Last week, I wrote about “Why Flying International First Class Doesn’t Make Sense.” Ben, who writes One Mile at a Time, countered my post with “Why flying international first class does make sense.” There were definitely some great comments on both blog posts.
Brian’s routing is JFK-AMS-CPT with a whopping 9,641 miles in economy coach.
Like Brian, I’m a big fan of elite status, but sometimes it’s tough to find that Business/First Class award space. It’s even tougher when it’s last minute, although some bloggers preach that being flexible and last minute can lead to that coveted premium award redemption.
There is one upside of flying in coach. First off, the meal service is very quick. Usually the meals are blasted with heat during the boarding process and the meal carts come out right before Business class even gets their hot towel! After the tray collection is done, you can usually go to bed without flight attendant disturbance. In Business /First Class, you’re constantly hounded by flight attendants for drink refills. You won’t get bombarded with questions in economy.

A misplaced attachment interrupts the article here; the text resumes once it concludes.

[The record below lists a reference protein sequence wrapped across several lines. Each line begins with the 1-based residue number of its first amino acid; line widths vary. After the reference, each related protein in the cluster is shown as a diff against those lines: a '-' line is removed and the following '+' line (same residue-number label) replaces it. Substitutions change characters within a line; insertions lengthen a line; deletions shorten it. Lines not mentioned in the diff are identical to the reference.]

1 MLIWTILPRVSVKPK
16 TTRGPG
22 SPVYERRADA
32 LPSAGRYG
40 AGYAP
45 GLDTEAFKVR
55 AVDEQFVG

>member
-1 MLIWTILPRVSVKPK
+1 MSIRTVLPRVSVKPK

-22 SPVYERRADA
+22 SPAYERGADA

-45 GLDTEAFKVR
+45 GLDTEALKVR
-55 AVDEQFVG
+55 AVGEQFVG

Here are some of my best meals I’ve had in international economy coach:
JFK-CDG (New York to Paris) on Air France
AMS-LAX (Amsterdam to Los Angeles) on KLM (on two different occasions)
CGK-NRT (Jakarta to Narita, Japan) on ANA
JFK-IST (New York to Istanbul) on Turkish Airlines
Here are some of my personal tips when flying international coach:
- Ask at the airport check-in counter if there’s a possible buy up to Business Class. If that’s not available, ask for Economy Plus/Comfort where you get more leg room.
- If you failed at the airport check-in counter, try asking the same questions to the gate agent working that flight. Sometimes you can score a great seat by “just asking”.
- If you’re stuck in coach, at least get a better seat and don’t be stuck in the middle. Ask the gate agent nicely if there are any better seats available. Of course, elite status helps tremendously in addition to being polite.
I’m a big fan of Brian, but sometimes flying international economy coach is not the end of the world. In the end, all the passengers will get off at the same destination. That’s why we fly, right?